In Daniel Clowes' 2004 comic book The Death-Ray, a totally average 1970s high-schooler named Andy discovers that he gains super-strength whenever he puffs a cigarette.
This revelation leads Andy on a vigilante quest filled with beer, high-tech weaponry, and poor decisions. With The Death-Ray coming out as a graphic novel next week, io9 spoke with Clowes about superheroing with no adult supervision.
Most people tend to associate your comic output with books like Ghost World or Wilson. Why a superhero book?
It's complicated. For years, I felt like the way I explained my work — as opposed to the mainstream comics — was to say, "Mainstream comics are about superheroes, my work is about other stuff. You know, the opposite of superheroes!" It's like I was always describing my work as part of the whole field that I come from, people like the Hernandez Bros. and Chris Ware.
After a while, it was nagging at me that that wasn't really true. That was just a really easy way to explain it to people. It's actually something more to do with the approach taken and frame of reference myself and other artists are using. I always felt like I was propagating this lie that somehow that was the only difference. Somehow it propelled me into one day wanting to do a superhero comic just be able to throw that theory out the window.
Is there anything autobiographical about Andy's travails in The Death-Ray?
Yeah, young Andy looked a lot like I did at that age — back in the Seventies, when we all had bowl haircuts and wore stupid clothes, basically the same clothes that kids are wearing nowadays, which is always strange to see. When I do these comics, I try to create characters and make other people. I'm not thinking in terms of my own experience at all.
The characters always seem very remote from my own life, but when I go back and re-read them years later, every single panel is filled with personal details I hadn't intended to put in there. I was just looking through The Death-Ray — all the high-school kids are based on kids that I went to high school with. But not really intentionally, I just remembered what these kids looked like unconsciously. They could almost sue me for representing them in such specific ways.
Superhero origins tend to be incredibly dramatic. In The Death-Ray, Andy gains his powers when he smokes. It's such a wonderfully mundane origin.
It was something of a metaphor. It seemed like something that an adolescent would think of, something that makes one an adult. Those of who are looking back at that vantage point can see that it's actually the opposite. Kids who grew up reading comics always imagine, "What would we do if we had superpowers?" We imagine secret identities and girlfriends like Lois Lane that we would rescue, but reality is much more complicated. I certainly don't trust anyone I know with that kind of power.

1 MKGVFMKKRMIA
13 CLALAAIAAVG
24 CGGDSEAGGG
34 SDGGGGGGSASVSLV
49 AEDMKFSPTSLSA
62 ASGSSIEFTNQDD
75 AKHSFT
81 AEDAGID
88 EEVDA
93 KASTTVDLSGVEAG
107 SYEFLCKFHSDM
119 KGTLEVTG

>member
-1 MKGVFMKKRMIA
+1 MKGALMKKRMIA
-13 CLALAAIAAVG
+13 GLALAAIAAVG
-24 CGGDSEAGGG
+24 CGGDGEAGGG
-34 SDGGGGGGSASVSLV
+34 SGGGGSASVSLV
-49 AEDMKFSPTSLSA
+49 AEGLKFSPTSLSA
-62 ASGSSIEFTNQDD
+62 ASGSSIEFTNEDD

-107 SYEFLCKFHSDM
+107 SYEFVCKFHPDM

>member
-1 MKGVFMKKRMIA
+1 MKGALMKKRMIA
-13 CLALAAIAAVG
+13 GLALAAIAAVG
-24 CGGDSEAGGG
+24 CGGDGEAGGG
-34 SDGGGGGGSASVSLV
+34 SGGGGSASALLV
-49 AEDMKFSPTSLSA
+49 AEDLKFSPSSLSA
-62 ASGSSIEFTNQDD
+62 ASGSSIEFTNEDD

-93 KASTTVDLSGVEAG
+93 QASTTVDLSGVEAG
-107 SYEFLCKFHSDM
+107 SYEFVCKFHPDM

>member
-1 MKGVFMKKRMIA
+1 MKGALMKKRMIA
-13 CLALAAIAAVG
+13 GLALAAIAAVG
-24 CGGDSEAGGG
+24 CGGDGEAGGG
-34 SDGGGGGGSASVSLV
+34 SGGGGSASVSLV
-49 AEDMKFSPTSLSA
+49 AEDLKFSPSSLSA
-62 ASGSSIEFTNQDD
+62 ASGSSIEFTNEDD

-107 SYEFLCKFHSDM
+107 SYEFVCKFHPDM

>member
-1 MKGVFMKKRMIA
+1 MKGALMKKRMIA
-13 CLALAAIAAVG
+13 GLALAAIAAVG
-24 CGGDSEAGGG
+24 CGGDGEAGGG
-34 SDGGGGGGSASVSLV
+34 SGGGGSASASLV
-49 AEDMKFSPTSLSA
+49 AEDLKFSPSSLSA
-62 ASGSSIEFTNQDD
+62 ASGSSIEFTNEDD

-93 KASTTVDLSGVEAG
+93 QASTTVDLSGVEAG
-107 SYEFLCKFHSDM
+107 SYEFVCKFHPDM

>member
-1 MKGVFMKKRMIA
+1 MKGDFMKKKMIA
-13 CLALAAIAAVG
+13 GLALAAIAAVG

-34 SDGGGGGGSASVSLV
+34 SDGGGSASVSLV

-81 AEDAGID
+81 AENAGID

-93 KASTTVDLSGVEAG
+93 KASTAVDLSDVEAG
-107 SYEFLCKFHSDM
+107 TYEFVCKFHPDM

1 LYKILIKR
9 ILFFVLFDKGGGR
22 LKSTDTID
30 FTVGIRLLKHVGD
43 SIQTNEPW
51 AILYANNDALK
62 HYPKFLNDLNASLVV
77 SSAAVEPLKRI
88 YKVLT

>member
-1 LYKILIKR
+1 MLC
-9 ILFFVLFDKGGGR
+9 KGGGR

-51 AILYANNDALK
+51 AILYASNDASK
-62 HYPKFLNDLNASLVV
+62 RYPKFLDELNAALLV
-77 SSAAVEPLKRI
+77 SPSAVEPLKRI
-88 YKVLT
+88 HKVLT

I was mugged recently, so I really enjoy how the book portrays vigilante justice. The Death-Ray really nails the realities of vigilantism — it's pretty impractical.
I'm sorry to hear that. Geez! As a kid, I had a dangerous walk to school. I was punched in the stomach many times, I had my bike stolen. It was a very tense daily ritual I had to go through, and I developed some kind of fantasy about a weapon that would protect me.
Was this a different character than The Death-Ray?
I sort of invented The Death-Ray under a different name when I was about 16. I was going to try my own superhero comic. I got as far as drawing the cover 500 times and never drew anything inside. But I had the whole story figured out. It has some similarities to this character. He had a ray gun and lived with his grandfather. It was basically a total rip-off of Spider-Man where the grandfather gets killed and he seeks revenge. To my credit, I never actually drew it until I was too old to know better.
The Death-Ray has a fantastically retro costume. Ever see any D.R. cosplayers?
There was a guy online who made a Death-Ray costume with all of the different steps. He looked pretty good — the whole homemade costume and schlubby guy in a wrinkled suit look that so many of my characters have. It was pretty impressive. There have been a few others, but it's a small field.
Any updates on how the movie adaptation of The Death-Ray is going?
It's one of those projects that we've been working in our spare time for a couple years. It's very much a living project — it's still ongoing. I've just written a new draft for it. It's a very different version of the character. When I originally did the comic, I was going to do half of the book about the teenage Andy and half of the book about the middle-aged Andy. It didn't cohere as a story, so I picked the teenage side. But when I was finished, I missed all the stuff about the older Andy, so the screenplay is the end version of the comic. The teenage part is much smaller in proportion.
So, what else is cooking?
I've also been working on the first draft of the Wilson movie for Alexander Payne, and everybody seemed to like that. I'm also working on a graphic novel that I'm not going to talk about for another year. I also just finished a monograph of my artwork that has my entire career shrunk down to 220 pages, but that's coming out next year. There's going to be a traveling museum show that begins at the Oakland Museum in April 2012.
Final question — do you have any cans of OK Soda still lying around?
I actually only have one can after all these years! It was getting all dented and looking like it's filled with botulism. My dad died a few years ago and I was cleaning out his workshop. I found this old trash bag, and I decided to look in it. It was filled with OK Soda cans! Now I have 12 of them. I had no idea he actually knew about it. It's rather strange.
The hardcover reprint of The Death-Ray hits stores October 11 from Drawn & Quarterly. You can read a preview of it here.